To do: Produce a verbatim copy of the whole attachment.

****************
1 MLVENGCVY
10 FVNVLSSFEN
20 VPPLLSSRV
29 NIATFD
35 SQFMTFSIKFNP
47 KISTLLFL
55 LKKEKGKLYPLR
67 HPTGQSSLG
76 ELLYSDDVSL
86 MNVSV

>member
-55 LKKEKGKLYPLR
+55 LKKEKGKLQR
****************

1 MLVENGCVY
10 FVNVLSSFEN
20 VPPLLSSRV
29 NIATFD
35 SQFMTFSIKFNP
47 KISTLLFL
55 LKKEKGKLYPLR
67 HPTGQSSLG
76 ELLYSDDVSL
86 MNVSV

>member
-55 LKKEKGKLYPLR
+55 LKKEKGKLQR